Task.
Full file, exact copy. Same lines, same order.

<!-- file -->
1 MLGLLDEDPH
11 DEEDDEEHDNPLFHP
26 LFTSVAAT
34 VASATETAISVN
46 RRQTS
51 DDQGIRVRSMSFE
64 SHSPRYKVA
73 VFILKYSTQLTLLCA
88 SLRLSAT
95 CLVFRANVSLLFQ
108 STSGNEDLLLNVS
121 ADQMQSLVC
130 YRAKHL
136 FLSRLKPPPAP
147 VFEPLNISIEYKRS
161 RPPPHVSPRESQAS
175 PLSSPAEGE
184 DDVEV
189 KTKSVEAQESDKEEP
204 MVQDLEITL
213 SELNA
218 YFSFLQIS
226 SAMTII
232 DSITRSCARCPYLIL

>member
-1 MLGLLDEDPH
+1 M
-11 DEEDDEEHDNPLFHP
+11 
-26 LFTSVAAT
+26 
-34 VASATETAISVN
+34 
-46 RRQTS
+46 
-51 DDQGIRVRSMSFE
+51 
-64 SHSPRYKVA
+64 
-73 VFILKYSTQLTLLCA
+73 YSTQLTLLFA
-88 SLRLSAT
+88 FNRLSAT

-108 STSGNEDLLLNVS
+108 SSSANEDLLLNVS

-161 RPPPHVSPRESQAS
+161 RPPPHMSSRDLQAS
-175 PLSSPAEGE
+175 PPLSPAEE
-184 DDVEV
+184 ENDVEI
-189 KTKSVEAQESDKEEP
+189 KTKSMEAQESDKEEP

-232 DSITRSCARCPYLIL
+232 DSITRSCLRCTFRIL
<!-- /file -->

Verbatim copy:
1 MLGLLDEDPH
11 DEEDDEEHDNPLFHP
26 LFTSVAAT
34 VASATETAISVN
46 RRQTS
51 DDQGIRVRSMSFE
64 SHSPRYKVA
73 VFILKYSTQLTLLCA
88 SLRLSAT
95 CLVFRANVSLLFQ
108 STSGNEDLLLNVS
121 ADQMQSLVC
130 YRAKHL
136 FLSRLKPPPAP
147 VFEPLNISIEYKRS
161 RPPPHVSPRESQAS
175 PLSSPAEGE
184 DDVEV
189 KTKSVEAQESDKEEP
204 MVQDLEITL
213 SELNA
218 YFSFLQIS
226 SAMTII
232 DSITRSCARCPYLIL

>member
-1 MLGLLDEDPH
+1 M
-11 DEEDDEEHDNPLFHP
+11 
-26 LFTSVAAT
+26 
-34 VASATETAISVN
+34 
-46 RRQTS
+46 
-51 DDQGIRVRSMSFE
+51 
-64 SHSPRYKVA
+64 
-73 VFILKYSTQLTLLCA
+73 YSTQLTLLFA
-88 SLRLSAT
+88 FNRLSAT

-108 STSGNEDLLLNVS
+108 SSSANEDLLLNVS

-161 RPPPHVSPRESQAS
+161 RPPPHMSSRDLQAS
-175 PLSSPAEGE
+175 PPLSPAEE
-184 DDVEV
+184 ENDVEI
-189 KTKSVEAQESDKEEP
+189 KTKSMEAQESDKEEP

-232 DSITRSCARCPYLIL
+232 DSITRSCLRCTFRIL